I was first introduced to Amitav Ghosh while gulping down The Hungry Tide as a freshman Environmental Science student. In that book, Ghosh navigates the Indian side of the Sundarbans, its politics, its histories, and its people. Ghosh initiated my first brush with a fictional conservation scientist working to protect dolphins in the Sundarbans, kicking off a lifelong love affair with the world of conservation. That was sometime in the beginning of the decade.
I picked up Ghosh again this year; a much older release and this time a non-fiction—The Great Derangement: Climate Change and the Unthinkable—only to be hit with another dose of reality and inspiration. While The Hungry Tide made me go looking for wildlife heroes, the latter awoke me to climate change in literary fiction. The book explores our inability at the level of literature, history, and politics to grasp the scale and violence of climate change.
In the part titled "Stories", Ghosh critiques the limitations of the 'literary novel' which often aims to highlight personal adventures. The contemporary novel uses narrow scales of time and space and rarely exceeds more than a human lifespan, failing to factor in climate and the constant change taking place on the sidelines of character development. In "Histories", Ghosh develops a fascinating "genealogy of the carbon economy" extending research in post-colonialism, environmental justice, and modernity. "Politics" laments the lack of collective action, the narrow bandwidth of political concern, and parallels the enduring ideology of capitalist growth with the unsettlingly similar literary impulse to pursue the next avant-garde.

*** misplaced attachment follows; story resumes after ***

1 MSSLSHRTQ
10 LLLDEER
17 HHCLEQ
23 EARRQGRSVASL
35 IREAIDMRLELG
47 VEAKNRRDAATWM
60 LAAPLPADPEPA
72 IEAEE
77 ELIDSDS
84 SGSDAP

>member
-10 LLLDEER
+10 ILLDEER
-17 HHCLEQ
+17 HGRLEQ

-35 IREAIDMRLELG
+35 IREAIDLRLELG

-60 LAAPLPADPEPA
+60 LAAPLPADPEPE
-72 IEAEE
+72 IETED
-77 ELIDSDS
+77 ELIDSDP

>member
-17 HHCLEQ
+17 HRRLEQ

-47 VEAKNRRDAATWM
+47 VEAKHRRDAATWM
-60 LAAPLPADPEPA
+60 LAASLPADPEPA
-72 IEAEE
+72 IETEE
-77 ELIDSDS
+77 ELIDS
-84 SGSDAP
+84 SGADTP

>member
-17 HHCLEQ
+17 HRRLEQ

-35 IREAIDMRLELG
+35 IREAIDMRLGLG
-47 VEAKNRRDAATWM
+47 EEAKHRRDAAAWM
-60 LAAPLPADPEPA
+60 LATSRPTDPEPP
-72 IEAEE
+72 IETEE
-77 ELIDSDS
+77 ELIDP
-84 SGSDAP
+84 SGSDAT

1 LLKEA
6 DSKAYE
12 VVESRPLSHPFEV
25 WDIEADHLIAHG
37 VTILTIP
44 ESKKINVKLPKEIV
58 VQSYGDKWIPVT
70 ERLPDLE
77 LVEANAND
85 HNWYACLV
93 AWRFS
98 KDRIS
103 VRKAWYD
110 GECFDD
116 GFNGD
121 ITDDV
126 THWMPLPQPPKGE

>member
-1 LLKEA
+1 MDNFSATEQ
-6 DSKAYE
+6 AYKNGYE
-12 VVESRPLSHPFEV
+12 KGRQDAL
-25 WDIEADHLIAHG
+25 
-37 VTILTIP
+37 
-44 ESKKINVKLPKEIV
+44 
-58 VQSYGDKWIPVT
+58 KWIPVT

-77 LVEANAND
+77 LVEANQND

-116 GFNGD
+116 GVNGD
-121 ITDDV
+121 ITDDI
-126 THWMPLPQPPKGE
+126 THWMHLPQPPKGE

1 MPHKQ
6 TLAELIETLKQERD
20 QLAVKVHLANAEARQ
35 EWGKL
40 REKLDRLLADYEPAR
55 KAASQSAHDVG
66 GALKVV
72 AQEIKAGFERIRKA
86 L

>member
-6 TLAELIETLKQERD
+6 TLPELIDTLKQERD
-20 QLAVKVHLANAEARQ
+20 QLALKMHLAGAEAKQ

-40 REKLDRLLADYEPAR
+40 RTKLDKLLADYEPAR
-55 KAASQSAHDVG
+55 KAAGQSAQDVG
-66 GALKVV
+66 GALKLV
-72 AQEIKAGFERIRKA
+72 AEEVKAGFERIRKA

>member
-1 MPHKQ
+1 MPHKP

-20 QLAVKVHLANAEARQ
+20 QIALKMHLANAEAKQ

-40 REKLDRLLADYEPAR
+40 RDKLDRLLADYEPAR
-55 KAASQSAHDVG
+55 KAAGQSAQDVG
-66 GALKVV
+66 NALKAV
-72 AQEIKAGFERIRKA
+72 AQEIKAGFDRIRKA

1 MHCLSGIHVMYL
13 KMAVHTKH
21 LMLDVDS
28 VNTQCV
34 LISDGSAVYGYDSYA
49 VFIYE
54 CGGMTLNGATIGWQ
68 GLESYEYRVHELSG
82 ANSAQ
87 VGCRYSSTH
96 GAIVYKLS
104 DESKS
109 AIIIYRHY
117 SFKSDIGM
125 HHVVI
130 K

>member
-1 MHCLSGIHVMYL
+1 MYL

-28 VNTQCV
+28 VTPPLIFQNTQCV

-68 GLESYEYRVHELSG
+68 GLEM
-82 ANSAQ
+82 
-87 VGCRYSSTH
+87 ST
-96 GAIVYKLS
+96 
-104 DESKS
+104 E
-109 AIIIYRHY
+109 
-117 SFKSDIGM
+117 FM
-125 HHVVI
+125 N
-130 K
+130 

Because it is a work of non-fiction, Ghosh takes liberty with the writing, swerving sometimes towards academic jargon and failing to keep the text approachable. But he also sparkles with insight, especially during his anguish over the absence of climate change in literary fiction.
He questions why climate change casts a much smaller shadow on literature than it does on the world. If seriousness and relevance were the precursor to great works of literature, then writers should jump on the bandwagon. In this time and space we are living the impacts of climate change, yet if one were to pick up a work of contemporary literature dating from the past decade, they would be hard pressed to find relevant references to a changing world. I know I have struggled to find one—one which speaks of climate change outside the nuances of academia. Where are the stories of the Sundarbans, which I have seen change in the span of a few years? Where are the stories of those constantly battling the impacts of nature that is unleashing its fury? Academic journals, news articles, feature stories and all other non-fiction accounts of climate change are fertiliser for stories, for literary fiction. Yet the narratives remain sparse.
Cyclones, tornadoes, wildfires, degrading habitats and dying animals seem to have been relegated to the confines of academic journals, but that fails to touch the heart, invoke any imagination. Ghosh is right: "The great, irreplaceable potentiality of fiction is that it makes possible the imagining of possibilities"; storytelling adds life to even the most deadbeat of subjects. It was author Ben Okri who said it best when he said, "The fact of storytelling hints at a fundamental human unease, hints at human imperfection. Where there is perfection, there is no story to tell."
Abida Rahman Chowdhury is an online journalist at The Daily Star, with a background in conservation and environmental science.